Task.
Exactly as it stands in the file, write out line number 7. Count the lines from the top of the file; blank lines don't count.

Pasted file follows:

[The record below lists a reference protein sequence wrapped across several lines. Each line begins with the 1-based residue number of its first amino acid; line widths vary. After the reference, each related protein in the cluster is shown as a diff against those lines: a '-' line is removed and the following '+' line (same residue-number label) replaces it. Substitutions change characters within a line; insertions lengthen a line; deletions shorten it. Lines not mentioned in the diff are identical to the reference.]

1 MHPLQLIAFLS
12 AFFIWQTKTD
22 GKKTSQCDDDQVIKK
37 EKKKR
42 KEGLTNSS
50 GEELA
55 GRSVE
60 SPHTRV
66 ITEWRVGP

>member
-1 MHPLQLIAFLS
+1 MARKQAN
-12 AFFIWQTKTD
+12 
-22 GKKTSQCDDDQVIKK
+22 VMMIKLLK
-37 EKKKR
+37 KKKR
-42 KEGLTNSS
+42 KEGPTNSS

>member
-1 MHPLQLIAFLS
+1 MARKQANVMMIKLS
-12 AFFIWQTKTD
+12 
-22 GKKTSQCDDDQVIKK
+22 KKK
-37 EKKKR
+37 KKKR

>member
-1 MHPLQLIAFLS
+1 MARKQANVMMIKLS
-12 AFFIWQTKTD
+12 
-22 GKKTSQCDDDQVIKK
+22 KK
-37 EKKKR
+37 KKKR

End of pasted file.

50 GEELA